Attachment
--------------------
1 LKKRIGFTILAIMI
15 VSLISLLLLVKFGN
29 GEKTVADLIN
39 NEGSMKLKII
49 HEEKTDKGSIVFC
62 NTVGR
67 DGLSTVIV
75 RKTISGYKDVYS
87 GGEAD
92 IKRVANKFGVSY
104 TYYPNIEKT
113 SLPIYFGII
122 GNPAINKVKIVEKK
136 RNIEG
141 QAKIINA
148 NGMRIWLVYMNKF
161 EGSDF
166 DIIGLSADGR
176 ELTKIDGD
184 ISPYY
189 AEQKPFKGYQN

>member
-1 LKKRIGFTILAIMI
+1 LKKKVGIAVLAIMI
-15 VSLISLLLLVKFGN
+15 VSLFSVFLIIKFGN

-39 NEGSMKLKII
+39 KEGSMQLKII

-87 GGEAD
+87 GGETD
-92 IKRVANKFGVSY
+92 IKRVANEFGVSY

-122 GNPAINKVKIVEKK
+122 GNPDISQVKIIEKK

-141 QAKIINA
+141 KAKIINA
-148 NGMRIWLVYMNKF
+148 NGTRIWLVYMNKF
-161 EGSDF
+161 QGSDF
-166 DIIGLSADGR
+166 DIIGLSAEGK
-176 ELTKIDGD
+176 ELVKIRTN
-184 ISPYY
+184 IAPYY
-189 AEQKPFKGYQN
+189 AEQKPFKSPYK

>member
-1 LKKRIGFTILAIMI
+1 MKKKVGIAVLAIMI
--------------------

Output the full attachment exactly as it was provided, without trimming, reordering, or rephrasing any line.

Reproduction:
1 LKKRIGFTILAIMI
15 VSLISLLLLVKFGN
29 GEKTVADLIN
39 NEGSMKLKII
49 HEEKTDKGSIVFC
62 NTVGR
67 DGLSTVIV
75 RKTISGYKDVYS
87 GGEAD
92 IKRVANKFGVSY
104 TYYPNIEKT
113 SLPIYFGII
122 GNPAINKVKIVEKK
136 RNIEG
141 QAKIINA
148 NGMRIWLVYMNKF
161 EGSDF
166 DIIGLSADGR
176 ELTKIDGD
184 ISPYY
189 AEQKPFKGYQN

>member
-1 LKKRIGFTILAIMI
+1 LKKKVGIAVLAIMI
-15 VSLISLLLLVKFGN
+15 VSLFSVFLIIKFGN

-39 NEGSMKLKII
+39 KEGSMQLKII

-87 GGEAD
+87 GGETD
-92 IKRVANKFGVSY
+92 IKRVANEFGVSY

-122 GNPAINKVKIVEKK
+122 GNPDISQVKIIEKK

-141 QAKIINA
+141 KAKIINA
-148 NGMRIWLVYMNKF
+148 NGTRIWLVYMNKF
-161 EGSDF
+161 QGSDF
-166 DIIGLSADGR
+166 DIIGLSAEGK
-176 ELTKIDGD
+176 ELVKIRTN
-184 ISPYY
+184 IAPYY
-189 AEQKPFKGYQN
+189 AEQKPFKSPYK

>member
-1 LKKRIGFTILAIMI
+1 MKKKVGIAVLAIMI